Tuesday, November 17, 2009

Doug Dachille On CNBC This Morning

This morning's guest host on CNBC has been the very lucid and insightful Doug Dachille.

For the first time in nearly a year, since the beginning of the various federal government bailouts, I heard someone articulate the same view that I've had. That is, Dachille said, explicitly, that what we have had occur in the past year is the substitution or replacement of private capital with public, government-supplied capital.

On the subject of leverage, Dachille echoed my own thoughts in this post from January of this year. In it, I wrote,

"However, within this recession is a secular trend of economic shrinkage that will not be reversed by anything but a return to higher leverage. Thus, no amount of unleveraged economic 'help' will reverse these losses and the accompanying fall in GDP growth.

Seen from this perspective, the only way in which a new, massive Federal stimulus package can provide 'recovery' is to substitute government-issued obligations to return US societal economic leverage back to the dangerous, unsustainable levels at which it was before the current crisis.

How is it that leverage undertaken by the private sector, and judged imprudent, can now be replaced with government-sourced leverage, in the form of either: 1) more printed money, or 2) increased sale of government debt, without creating even more risk by spending the money in less accountable, measurable ways through political channels?

The simple fact is that, for the US economy to lower its capital leverage, and adjust to that lower leverage level, some jobs and business activity will have to simply vanish and not return. Whatever economic level we enjoyed, from which our current recession guideposts are measured, it logically follows that we cannot return there anytime soon unless we collectively decide, as a society, to try to raise financial leverage back to what it was.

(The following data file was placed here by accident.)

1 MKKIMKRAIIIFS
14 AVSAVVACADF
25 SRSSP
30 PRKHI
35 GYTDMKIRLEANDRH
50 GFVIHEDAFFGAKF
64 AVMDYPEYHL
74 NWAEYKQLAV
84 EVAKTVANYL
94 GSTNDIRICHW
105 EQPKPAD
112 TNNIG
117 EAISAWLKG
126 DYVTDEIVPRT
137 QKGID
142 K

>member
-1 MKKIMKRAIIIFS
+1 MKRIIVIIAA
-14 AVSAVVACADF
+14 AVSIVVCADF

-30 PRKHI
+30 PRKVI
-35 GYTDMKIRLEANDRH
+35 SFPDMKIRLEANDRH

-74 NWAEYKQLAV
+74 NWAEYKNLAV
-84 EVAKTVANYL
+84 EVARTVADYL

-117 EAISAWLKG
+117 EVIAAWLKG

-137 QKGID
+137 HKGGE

If we decide this is unwise, then we have to accept that unemployment will be higher, and business activity levels lower, as the marginal, leveraged activities have been eliminated with the fall in financial leverage.

Any Federal programs which seek to, in a carefully identified and measured way, "fix" the economy beyond this normal cyclical impact, will be a disguised attempt to reflate our economy with added leverage through public debt and spending, rather than private resources and channels."

Dachille went on to observe that the US economy, being overleveraged for years, had been growing unsustainably fast. When asked if bank lending was too conservative, Dachille replied that it had, finally, returned to 'normal,' prudent credit standards.

In contrast, he noted, now public funding was too plentiful, having driven down rates to zero. He then provided a really interesting insight, i.e., that as, if and when banks do begin to lend again, the Fed will lose its free funding of its enormous asset purchases, and have to begin selling those assets. This will drive prices of those fixed income instruments, such as mortgage-backed bonds, down, effectively raising interest rates.

Overall, Dachille communicated a sense that the current US economic 'recovery' is somewhat false, predicated, as it is, on continued excessive leverage.

Of all the pundits I've heard for a year, Dachille is the only one with sufficiently clear understanding of the credit markets to simply see federal, state and local funding for what they are- the replacement of excessive private capital creation and lending with public funding.

As such, he pointed out, there is a real danger. When households provide capital, it is from their savings or credit against assets. When governments provide capital, it is from future tax receipts.

If the public funding goes wrong, he warned, it can only be repaid through much higher taxes.

The only thing missing, in my opinion, in Dachille's comments, was to note that government-supplied capital is politically-allocated, which is much different than how individuals allocate investment capital, thus distorting the economy.

But, in a way, he got to the same point by labelling the current US economic situation as unreal and distorted by so much public investment. That we really don't know what real growth or risk is when the Fed floods markets with zero-interest money.

Taken together, Dachille's remarks suggest an economic situation which simply can't be good in the long term, no matter what short term liquidity has done for equity markets in the past few months.


Anonymous said...

Great job summarizing and elaborating my key points.

C Neul said...

Assuming you are Mr. Dachille, thanks for your comment.

Let's hope these points become more widely understood before calamity strikes, either financially or politically, or both.